Sunday, September 4, 2011

"The Gershwins' Porgy and Bess" - From Cambridge to Broadway (Part II)

Does Sondheim have egg on his face now that the reviews are in for The Gershwins' Porgy and Bess, which opened last week at the American Repertory Theater (ART) in Cambridge?

The original musical team - including George Gershwin, DuBose Heyward and Ira Gershwin - may have been primarily male but it takes a team of women to make Bess the gem in this not so "re-imagined" production. Overall, the critics like The Gershwins' Porgy and Bess and love Audra McDonald.

According to Patti LuPone in her memoir, the only theater reviews that matter are those in The New York Times. So, let's see what Ben Brantley has to say after his atypical trip north to review an out of town production.

He is mixed but the production is worthwhile due to Audra McDonald. He feels that the "re-imagined aspects" make the production "oddly abstract and diffuse." The lighting is "attention-grabbing" but overall the set is "abstract and sparse." The "story lacks urgency" and the various musical styles are "unassimilated." However, Audra McDonald's Bess is "a heartbreaking melange of audacity and trepidation" and "she also brings out the best in her leading men..." (even though her voice sometimes overpowers them).

From all the reviews I've read, it turns out that ART's production is not as unrecognizable as we thought it would be after Sondheim's outburst. As an accessible two-act musical with a running time now of only two hours, The Gershwins' Porgy and Bess has dialogue and is not completely sung. With its sparse set and and the interactions between the residents of Catfish Row cut out, the strong sense of a bonded African American community seems to be gone but so is the minstrelsy. Porgy no longer gets around on a goat cart (but he also does not in the DVD I just watched). The happy ending from the previews is gone and Bess tosses away the "happy dust" given to her by Sporting Life but she still runs away with him to New York.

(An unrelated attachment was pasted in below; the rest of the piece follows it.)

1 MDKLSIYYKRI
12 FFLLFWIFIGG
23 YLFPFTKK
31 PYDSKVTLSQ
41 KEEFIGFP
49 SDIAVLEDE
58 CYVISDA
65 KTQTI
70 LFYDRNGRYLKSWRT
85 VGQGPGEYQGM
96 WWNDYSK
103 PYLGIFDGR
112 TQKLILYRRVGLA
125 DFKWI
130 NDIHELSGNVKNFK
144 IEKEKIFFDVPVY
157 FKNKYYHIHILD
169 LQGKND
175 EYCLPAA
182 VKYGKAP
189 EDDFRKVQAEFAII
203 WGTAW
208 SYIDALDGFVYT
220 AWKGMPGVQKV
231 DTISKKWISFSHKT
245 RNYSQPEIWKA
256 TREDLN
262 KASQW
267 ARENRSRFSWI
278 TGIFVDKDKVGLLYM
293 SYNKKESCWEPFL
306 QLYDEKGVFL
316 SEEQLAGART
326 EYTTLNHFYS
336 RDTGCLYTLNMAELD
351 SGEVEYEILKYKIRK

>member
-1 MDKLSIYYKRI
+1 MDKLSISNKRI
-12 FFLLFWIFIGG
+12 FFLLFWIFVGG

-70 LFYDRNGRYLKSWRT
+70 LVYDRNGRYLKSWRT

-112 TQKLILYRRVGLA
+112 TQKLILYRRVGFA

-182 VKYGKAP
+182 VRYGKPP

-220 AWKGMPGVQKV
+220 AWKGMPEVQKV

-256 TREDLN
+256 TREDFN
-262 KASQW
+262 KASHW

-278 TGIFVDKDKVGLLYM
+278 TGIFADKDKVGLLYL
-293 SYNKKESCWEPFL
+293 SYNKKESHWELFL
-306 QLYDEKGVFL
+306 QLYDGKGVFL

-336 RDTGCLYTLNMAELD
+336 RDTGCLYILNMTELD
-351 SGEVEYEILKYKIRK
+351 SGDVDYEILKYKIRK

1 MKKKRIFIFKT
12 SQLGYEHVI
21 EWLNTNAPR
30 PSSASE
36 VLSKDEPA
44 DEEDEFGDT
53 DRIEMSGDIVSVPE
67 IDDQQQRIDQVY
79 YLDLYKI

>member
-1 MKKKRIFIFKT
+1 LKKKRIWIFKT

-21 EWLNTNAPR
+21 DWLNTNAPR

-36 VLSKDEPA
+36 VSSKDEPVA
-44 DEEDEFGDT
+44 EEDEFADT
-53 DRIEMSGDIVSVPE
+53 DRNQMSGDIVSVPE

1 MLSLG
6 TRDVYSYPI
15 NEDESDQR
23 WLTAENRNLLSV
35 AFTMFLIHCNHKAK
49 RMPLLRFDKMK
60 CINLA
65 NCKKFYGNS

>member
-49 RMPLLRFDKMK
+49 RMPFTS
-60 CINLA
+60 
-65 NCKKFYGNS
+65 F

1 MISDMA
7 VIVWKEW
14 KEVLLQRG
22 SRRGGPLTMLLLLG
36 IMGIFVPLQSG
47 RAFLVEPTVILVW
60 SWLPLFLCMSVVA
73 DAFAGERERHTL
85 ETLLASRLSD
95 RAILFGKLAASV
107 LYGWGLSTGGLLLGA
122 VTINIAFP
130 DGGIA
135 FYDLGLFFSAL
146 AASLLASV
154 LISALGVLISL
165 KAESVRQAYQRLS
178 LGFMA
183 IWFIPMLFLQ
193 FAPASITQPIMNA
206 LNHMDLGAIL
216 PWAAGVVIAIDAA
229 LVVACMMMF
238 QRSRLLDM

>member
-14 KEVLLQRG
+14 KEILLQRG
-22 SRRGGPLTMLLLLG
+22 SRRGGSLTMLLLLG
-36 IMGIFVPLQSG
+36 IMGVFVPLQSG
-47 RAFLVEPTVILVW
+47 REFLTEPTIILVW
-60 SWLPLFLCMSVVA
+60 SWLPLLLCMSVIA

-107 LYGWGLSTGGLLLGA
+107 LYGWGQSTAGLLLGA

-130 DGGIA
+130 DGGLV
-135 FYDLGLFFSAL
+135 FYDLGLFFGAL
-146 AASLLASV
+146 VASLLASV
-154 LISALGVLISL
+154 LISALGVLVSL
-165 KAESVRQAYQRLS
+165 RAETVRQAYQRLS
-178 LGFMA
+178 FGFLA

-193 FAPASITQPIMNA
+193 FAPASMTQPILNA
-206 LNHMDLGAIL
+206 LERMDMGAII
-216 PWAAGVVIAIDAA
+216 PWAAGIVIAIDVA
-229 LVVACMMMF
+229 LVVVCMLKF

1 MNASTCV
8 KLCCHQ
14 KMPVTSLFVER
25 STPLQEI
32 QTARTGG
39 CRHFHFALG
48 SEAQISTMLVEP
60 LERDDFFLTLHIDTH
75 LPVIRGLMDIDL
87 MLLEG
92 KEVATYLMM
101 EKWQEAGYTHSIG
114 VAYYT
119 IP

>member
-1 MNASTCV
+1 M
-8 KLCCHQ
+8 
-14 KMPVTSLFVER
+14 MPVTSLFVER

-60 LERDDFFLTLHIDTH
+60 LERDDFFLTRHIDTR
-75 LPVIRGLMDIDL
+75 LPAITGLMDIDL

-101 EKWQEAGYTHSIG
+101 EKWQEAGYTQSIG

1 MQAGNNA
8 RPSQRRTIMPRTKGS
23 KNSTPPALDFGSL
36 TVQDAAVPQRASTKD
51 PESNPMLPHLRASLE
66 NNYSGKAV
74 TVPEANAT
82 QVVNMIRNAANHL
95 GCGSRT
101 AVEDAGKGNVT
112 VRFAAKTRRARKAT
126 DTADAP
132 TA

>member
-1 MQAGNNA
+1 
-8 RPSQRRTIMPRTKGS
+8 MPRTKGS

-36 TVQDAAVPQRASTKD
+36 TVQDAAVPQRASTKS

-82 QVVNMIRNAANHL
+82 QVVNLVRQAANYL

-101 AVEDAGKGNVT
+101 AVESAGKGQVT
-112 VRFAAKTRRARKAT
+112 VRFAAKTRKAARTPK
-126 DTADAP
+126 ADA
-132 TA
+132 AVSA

Porgy and Bess is likely to remain controversial. Sondheim does not have egg on his face; purist and true fans of the original may never really appreciate the changes. While I have not seen the production, it seems that Bess is a stronger more developed character. That she does not succumb to drugs in the end is interesting but then leaving Porgy, the man she loves (and we are suppose to feel this love even more in this production) and running off with Sporting Life afterwards, does not quite add up for me. What will the final version look like when it hits Broadway? Can't wait to find out when this journey from Cambridge to Broadway ends.

For some theater reviews of The Gershwins' Porgy and Bess, check out:
The New York Times
The Boston Globe
The Boston Phoenix

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